The crowded schedule of vaccines recommended for babies, sometimes requiring five shots in a single doctor's visit, is safe, a new report from the Institute of Medicine has found. The report, researchers say, should comfort parents who worry that the repeat shots could overload babies' fragile immune systems. More from MSNBC.com:
"Our committee found no evidence that the childhood immunization schedule is not safe," Ada Sue Hinshaw, Ph.D, dean of the graduate school of nursing at the Uniformed Services University of the Health Sciences and chair of the committee, told reporters in a conference call.
The Institute, one of the independent National Academies of Science, was asked to look at studies involving not the vaccines themselves, which have been shown numerous times to be safe, but at the schedule for their delivery.
Babies are vaccinated against diphtheria and tetanus, whooping cough and measles, chickenpox and bugs that cause meningitis, pneumonia and diarrhea. Some shots have to be given multiple times over a period of months to fully protect a child, and the schedule is based on when a child becomes vulnerable to infections, as well as when their immune system is developed enough to respond the vaccines.
"A number of concerned parents say the schedule is too 'crowded' and have requested flexibility, such as delaying one or more immunizations or having fewer shots per visit," the committee says in its report.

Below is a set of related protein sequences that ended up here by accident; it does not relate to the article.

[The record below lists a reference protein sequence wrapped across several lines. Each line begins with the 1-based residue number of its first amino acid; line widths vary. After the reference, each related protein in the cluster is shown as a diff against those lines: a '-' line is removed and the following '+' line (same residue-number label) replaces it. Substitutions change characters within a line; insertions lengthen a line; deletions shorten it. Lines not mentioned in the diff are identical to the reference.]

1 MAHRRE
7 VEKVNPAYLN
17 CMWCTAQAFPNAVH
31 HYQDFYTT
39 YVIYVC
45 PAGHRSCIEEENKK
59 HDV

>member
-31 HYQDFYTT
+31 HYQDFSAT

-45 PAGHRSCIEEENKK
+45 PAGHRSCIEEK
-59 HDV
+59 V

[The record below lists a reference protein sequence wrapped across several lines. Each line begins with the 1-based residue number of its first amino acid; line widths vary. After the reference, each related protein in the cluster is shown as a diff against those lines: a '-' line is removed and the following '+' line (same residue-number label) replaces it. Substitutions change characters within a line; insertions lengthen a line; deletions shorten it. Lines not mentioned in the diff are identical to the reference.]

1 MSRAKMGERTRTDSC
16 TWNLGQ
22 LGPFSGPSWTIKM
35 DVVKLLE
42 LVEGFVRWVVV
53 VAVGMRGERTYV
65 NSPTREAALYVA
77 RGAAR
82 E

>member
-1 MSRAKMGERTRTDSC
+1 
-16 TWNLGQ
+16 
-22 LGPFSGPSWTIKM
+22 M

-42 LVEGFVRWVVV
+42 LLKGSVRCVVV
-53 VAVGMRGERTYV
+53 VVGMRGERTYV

"Some parents have rejected the vaccines outright, arguing that the potential harm of their child suffering a side effect from the vaccine outweighs the well-documented benefits of immunizations preventing serious disease. Other parents delay or decline immunizations due to worries that family history, the child's premature birth, or an underlying medical condition may make them more vulnerable to complications. Some simply distrust the federal government's decisions about the safety and benefits of childhood immunizations."
And delaying or refusing vaccination can cause harm -- not only to the children who are not fully vaccinated, but to those around them, the committee noted. "States with policies that make it easy to exempt children from immunizations were associated with a 90 percent higher incidence of whooping cough in 2011," the report says.
Image: Baby getting vaccine, via Shutterstock